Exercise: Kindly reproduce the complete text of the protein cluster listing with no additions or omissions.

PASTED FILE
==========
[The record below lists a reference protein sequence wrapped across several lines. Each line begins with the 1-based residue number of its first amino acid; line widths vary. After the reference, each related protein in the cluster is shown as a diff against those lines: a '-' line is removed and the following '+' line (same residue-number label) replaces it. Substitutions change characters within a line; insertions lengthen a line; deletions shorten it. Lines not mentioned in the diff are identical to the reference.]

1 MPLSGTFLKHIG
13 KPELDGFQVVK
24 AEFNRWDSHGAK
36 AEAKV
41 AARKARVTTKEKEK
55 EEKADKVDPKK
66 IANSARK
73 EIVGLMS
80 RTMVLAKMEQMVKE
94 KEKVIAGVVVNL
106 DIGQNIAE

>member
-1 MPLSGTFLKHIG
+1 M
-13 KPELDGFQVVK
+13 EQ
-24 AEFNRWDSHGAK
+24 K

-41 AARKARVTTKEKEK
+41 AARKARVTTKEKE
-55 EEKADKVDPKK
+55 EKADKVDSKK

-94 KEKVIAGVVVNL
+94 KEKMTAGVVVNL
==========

[The record below lists a reference protein sequence wrapped across several lines. Each line begins with the 1-based residue number of its first amino acid; line widths vary. After the reference, each related protein in the cluster is shown as a diff against those lines: a '-' line is removed and the following '+' line (same residue-number label) replaces it. Substitutions change characters within a line; insertions lengthen a line; deletions shorten it. Lines not mentioned in the diff are identical to the reference.]

1 MPLSGTFLKHIG
13 KPELDGFQVVK
24 AEFNRWDSHGAK
36 AEAKV
41 AARKARVTTKEKEK
55 EEKADKVDPKK
66 IANSARK
73 EIVGLMS
80 RTMVLAKMEQMVKE
94 KEKVIAGVVVNL
106 DIGQNIAE

>member
-1 MPLSGTFLKHIG
+1 M
-13 KPELDGFQVVK
+13 EQ
-24 AEFNRWDSHGAK
+24 K

-41 AARKARVTTKEKEK
+41 AARKARVTTKEKE
-55 EEKADKVDPKK
+55 EKADKVDSKK

-94 KEKVIAGVVVNL
+94 KEKMTAGVVVNL